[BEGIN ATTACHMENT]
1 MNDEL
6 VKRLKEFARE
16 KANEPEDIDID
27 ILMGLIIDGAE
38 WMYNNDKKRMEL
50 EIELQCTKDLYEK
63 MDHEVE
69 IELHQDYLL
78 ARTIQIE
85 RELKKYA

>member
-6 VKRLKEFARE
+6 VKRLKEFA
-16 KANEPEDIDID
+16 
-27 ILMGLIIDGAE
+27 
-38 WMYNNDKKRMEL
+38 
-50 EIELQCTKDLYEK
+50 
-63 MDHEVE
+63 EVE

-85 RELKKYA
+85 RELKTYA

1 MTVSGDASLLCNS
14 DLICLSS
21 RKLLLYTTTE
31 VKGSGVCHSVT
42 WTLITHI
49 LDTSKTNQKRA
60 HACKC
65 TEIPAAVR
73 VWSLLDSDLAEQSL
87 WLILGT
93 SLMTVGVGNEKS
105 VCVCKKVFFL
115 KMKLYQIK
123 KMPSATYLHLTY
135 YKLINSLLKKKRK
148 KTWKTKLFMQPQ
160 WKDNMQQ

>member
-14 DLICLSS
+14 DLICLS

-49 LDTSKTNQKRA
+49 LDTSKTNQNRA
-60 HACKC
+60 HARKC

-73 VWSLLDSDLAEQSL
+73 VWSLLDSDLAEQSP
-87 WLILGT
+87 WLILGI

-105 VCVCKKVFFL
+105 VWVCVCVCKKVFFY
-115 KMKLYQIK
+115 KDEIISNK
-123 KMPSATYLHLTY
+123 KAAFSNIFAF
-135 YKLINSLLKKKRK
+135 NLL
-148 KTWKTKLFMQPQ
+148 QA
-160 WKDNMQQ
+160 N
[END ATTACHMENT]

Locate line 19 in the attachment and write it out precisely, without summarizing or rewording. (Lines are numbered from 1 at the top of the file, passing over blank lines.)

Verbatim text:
+38 